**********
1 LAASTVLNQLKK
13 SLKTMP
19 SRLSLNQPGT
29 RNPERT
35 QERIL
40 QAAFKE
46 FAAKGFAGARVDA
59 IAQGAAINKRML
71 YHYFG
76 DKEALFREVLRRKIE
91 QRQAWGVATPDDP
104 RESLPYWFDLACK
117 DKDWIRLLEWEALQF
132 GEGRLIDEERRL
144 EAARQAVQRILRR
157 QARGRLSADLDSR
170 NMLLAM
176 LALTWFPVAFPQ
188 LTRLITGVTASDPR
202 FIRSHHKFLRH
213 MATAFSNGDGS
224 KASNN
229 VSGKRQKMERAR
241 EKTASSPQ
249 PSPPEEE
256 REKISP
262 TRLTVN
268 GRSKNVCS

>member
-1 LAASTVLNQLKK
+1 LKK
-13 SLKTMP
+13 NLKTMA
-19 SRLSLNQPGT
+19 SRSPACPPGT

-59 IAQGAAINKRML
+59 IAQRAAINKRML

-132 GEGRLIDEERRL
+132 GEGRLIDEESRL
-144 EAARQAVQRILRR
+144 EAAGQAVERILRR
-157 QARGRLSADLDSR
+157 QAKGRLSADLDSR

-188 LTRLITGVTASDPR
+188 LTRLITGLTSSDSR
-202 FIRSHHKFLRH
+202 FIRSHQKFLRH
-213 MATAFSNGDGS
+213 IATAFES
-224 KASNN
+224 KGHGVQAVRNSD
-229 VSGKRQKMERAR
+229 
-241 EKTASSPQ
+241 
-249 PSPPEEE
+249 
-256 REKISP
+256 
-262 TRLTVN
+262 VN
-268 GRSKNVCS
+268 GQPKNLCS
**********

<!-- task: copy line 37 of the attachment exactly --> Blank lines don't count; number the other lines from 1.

+59 IAQRAAINKRML